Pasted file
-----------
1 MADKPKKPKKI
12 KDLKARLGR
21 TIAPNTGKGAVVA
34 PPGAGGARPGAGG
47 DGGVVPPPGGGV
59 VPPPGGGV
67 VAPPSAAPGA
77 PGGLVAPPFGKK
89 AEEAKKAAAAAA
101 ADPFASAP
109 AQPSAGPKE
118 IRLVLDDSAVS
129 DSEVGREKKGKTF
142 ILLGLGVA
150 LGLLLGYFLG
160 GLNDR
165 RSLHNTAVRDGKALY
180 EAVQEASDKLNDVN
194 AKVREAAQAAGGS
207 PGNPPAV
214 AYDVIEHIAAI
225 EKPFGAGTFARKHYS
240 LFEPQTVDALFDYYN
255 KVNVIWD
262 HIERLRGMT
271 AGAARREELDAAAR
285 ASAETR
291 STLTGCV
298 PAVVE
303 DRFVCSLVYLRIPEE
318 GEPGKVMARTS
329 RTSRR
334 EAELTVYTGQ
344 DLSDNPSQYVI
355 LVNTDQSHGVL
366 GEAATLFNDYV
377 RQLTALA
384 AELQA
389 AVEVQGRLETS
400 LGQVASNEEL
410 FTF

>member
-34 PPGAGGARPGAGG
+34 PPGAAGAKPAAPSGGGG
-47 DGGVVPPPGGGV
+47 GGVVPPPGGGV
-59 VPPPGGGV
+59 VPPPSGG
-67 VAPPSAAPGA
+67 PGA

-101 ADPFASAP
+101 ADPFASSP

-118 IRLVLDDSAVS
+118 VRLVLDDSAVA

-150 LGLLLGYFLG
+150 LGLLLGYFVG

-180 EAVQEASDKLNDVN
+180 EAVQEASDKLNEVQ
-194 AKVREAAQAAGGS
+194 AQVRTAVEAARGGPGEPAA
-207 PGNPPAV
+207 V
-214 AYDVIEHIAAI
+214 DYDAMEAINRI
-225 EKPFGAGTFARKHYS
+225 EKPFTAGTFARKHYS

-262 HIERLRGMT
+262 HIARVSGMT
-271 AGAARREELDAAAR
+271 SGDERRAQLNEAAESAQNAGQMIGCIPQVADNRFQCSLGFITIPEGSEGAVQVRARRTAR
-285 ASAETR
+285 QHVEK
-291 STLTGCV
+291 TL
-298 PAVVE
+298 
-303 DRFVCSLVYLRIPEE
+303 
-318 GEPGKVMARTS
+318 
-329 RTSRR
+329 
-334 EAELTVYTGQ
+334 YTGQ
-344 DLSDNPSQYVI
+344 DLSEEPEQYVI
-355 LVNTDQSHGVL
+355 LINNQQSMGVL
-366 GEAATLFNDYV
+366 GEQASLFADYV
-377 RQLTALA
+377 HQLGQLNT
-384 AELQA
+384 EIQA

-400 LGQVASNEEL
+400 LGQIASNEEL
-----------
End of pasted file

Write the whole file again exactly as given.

1 MADKPKKPKKI
12 KDLKARLGR
21 TIAPNTGKGAVVA
34 PPGAGGARPGAGG
47 DGGVVPPPGGGV
59 VPPPGGGV
67 VAPPSAAPGA
77 PGGLVAPPFGKK
89 AEEAKKAAAAAA
101 ADPFASAP
109 AQPSAGPKE
118 IRLVLDDSAVS
129 DSEVGREKKGKTF
142 ILLGLGVA
150 LGLLLGYFLG
160 GLNDR
165 RSLHNTAVRDGKALY
180 EAVQEASDKLNDVN
194 AKVREAAQAAGGS
207 PGNPPAV
214 AYDVIEHIAAI
225 EKPFGAGTFARKHYS
240 LFEPQTVDALFDYYN
255 KVNVIWD
262 HIERLRGMT
271 AGAARREELDAAAR
285 ASAETR
291 STLTGCV
298 PAVVE
303 DRFVCSLVYLRIPEE
318 GEPGKVMARTS
329 RTSRR
334 EAELTVYTGQ
344 DLSDNPSQYVI
355 LVNTDQSHGVL
366 GEAATLFNDYV
377 RQLTALA
384 AELQA
389 AVEVQGRLETS
400 LGQVASNEEL
410 FTF

>member
-34 PPGAGGARPGAGG
+34 PPGAAGAKPAAPSGGGG
-47 DGGVVPPPGGGV
+47 GGVVPPPGGGV
-59 VPPPGGGV
+59 VPPPSGG
-67 VAPPSAAPGA
+67 PGA

-101 ADPFASAP
+101 ADPFASSP

-118 IRLVLDDSAVS
+118 VRLVLDDSAVA

-150 LGLLLGYFLG
+150 LGLLLGYFVG

-180 EAVQEASDKLNDVN
+180 EAVQEASDKLNEVQ
-194 AKVREAAQAAGGS
+194 AQVRTAVEAARGGPGEPAA
-207 PGNPPAV
+207 V
-214 AYDVIEHIAAI
+214 DYDAMEAINRI
-225 EKPFGAGTFARKHYS
+225 EKPFTAGTFARKHYS

-262 HIERLRGMT
+262 HIARVSGMT
-271 AGAARREELDAAAR
+271 SGDERRAQLNEAAESAQNAGQMIGCIPQVADNRFQCSLGFITIPEGSEGAVQVRARRTAR
-285 ASAETR
+285 QHVEK
-291 STLTGCV
+291 TL
-298 PAVVE
+298 
-303 DRFVCSLVYLRIPEE
+303 
-318 GEPGKVMARTS
+318 
-329 RTSRR
+329 
-334 EAELTVYTGQ
+334 YTGQ
-344 DLSDNPSQYVI
+344 DLSEEPEQYVI
-355 LVNTDQSHGVL
+355 LINNQQSMGVL
-366 GEAATLFNDYV
+366 GEQASLFADYV
-377 RQLTALA
+377 HQLGQLNT
-384 AELQA
+384 EIQA

-400 LGQVASNEEL
+400 LGQIASNEEL